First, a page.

José Canseco played professional baseball for seventeen years and during the late 1980’s and early 1990’s was among the game’s most popular and controversial players. Canseco demonstrated a rare combination of speed and power; he was the first player in Major League Baseball to hit forty home runs and steal forty bases in the same year. Throughout his career he won many awards, set a few records, and made a lot of money. A fitness enthusiast and weightlifter, Canseco helped set improved standards of physical fitness in baseball. Before he broke into the major leagues, teams discouraged players from lifting weights during the season, fearing they would become muscle-bound and lose flexibility. Following Canseco’s lead, baseball players became stronger, faster, and more powerful. Off the field, Canseco was controversial as well, partly for his brushes with the law in California and Florida and partly for a brief relationship with pop singer Madonna.
Out of baseball, Canseco has demonstrated a talent for remaining controversial with the publication of his tell-all book Juiced: Wild Times, Rampant ’Roids, Smash Hits, and How Baseball Got Big. In this work, Canseco claims that almost every successful baseball player since 1990 has used steroids, and not just the mediocre players willing to try anything to remain in the big leagues. The superstars were using steroids, breaking records on the baseball diamond, and reaping multimillion-dollar contracts in return. Canseco names names.
According to Canseco, Mark McGwire, his former teammate on the Oakland Athletics franchise, used steroids; so did Barry Bonds, a baseball superstar on the San Francisco Giants franchise. So did Sammy Sosa, a star player for the Chicago Cubs; so did many other stars. “The challenge is not to find a top player who has used steroids.” Canseco claims, “The challenge is to find a top player who hasn’t.”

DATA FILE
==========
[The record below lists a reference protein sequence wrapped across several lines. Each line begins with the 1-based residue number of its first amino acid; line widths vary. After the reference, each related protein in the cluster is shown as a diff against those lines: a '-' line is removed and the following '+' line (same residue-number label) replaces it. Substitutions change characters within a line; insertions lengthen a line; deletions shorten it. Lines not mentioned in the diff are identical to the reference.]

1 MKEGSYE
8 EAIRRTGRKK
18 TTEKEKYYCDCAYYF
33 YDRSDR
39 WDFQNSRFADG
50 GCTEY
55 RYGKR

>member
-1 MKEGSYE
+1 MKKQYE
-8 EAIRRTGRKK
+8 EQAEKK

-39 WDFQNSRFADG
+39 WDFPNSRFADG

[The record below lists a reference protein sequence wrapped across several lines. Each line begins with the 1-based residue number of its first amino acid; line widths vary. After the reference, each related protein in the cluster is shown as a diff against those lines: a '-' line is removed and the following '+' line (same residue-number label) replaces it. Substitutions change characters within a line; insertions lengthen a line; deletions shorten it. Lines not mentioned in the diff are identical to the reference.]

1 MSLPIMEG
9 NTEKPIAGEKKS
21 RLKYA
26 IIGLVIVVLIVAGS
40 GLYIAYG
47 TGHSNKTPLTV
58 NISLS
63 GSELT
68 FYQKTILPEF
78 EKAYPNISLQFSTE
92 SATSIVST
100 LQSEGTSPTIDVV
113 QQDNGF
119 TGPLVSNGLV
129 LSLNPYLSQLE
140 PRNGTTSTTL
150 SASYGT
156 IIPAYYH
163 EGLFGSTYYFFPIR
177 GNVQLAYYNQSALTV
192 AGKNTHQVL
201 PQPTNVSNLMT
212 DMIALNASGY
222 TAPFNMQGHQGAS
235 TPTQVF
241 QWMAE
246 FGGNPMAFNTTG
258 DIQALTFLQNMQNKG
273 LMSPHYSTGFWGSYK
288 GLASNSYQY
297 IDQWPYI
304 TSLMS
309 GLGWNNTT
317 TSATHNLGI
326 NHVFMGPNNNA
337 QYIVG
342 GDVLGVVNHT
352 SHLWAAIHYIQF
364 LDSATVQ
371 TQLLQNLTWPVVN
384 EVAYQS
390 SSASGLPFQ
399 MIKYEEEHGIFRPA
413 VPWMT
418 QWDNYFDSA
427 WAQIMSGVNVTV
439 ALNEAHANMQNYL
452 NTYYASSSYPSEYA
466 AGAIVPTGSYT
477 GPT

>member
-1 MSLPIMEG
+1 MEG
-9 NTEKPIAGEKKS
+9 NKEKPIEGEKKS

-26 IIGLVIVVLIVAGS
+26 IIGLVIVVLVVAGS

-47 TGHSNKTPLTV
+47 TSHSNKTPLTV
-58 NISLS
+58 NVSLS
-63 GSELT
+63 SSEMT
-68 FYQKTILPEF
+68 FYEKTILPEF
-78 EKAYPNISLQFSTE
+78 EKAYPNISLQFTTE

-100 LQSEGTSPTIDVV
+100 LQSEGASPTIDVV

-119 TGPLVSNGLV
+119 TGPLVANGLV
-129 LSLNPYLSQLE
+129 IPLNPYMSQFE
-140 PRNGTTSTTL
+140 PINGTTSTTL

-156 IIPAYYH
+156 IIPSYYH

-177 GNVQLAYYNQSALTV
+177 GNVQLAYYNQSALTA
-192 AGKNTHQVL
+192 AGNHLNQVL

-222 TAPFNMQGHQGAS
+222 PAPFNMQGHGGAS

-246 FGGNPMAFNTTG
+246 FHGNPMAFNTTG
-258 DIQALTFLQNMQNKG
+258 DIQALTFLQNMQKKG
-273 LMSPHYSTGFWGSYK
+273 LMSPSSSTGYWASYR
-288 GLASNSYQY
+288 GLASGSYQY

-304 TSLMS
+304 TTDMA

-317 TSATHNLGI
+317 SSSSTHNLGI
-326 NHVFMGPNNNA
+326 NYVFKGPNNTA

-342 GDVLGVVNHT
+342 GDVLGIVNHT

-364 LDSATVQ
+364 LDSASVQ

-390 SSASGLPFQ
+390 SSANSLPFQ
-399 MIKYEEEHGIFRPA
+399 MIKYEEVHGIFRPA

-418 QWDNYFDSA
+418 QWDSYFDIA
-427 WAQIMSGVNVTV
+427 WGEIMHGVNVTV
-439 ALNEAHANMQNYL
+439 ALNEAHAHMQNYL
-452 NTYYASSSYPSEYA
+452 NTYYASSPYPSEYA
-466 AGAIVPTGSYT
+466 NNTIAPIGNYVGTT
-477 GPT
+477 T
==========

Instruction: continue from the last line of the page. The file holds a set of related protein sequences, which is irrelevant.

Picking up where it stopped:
A “juicer,” as Canseco explains, is a person who uses steroids; to be juiced is to be developed by steroids. In this way, the title of the book refers not only to Canseco but also to baseball as a sport. Just as many baseball players benefited from using steroids, Canseco claims, franchise owners benefited because more athletic players exhibited a more exciting brand of baseball, which lead directly to more fans in the stands, more media coverage, and more television and advertising revenue.
Predictably, sportswriters who reviewed advanced copies of this book howled in protest. None of the other professional sports leagues is as obsessed with its own history as is Major League Baseball. A hard-core baseball fan cherishes the singular history of his or her favorite team, if not the league as a whole. To such fans, Canseco’s brash claims seem to taint the record-breaking achievements of modern superstars. Many reviewers considered Canseco’s book mean-spirited because it seems to call into question the achievements of other athletes, including Canseco’s teammate McGwire.
The national sports media and other book reviewers, however, seem to have missed the point. Juiced is not primarily a book about baseball; it is not simply about Canseco’s love for the sport that made him famous and wealthy. It is about Canseco’s love for steroids, about his claim that they enabled him to compete at the highest levels for far longer than anyone could have expected. Juiced is offered as proof of his claim that combinations of steroids and human growth hormone can turn almost anyone into superman or superwoman. Considered in that light, there is no reason for Canseco not to offer McGwire, Bonds, Sosa, and other athletes as evidence for his claim.
Juiced begins with an account of Canseco’s childhood in Cuba and Miami. The early chapters are dominated by José Canseco, Sr., a Cuban patriarch who demands excellence...
(The entire section is 1595 words.)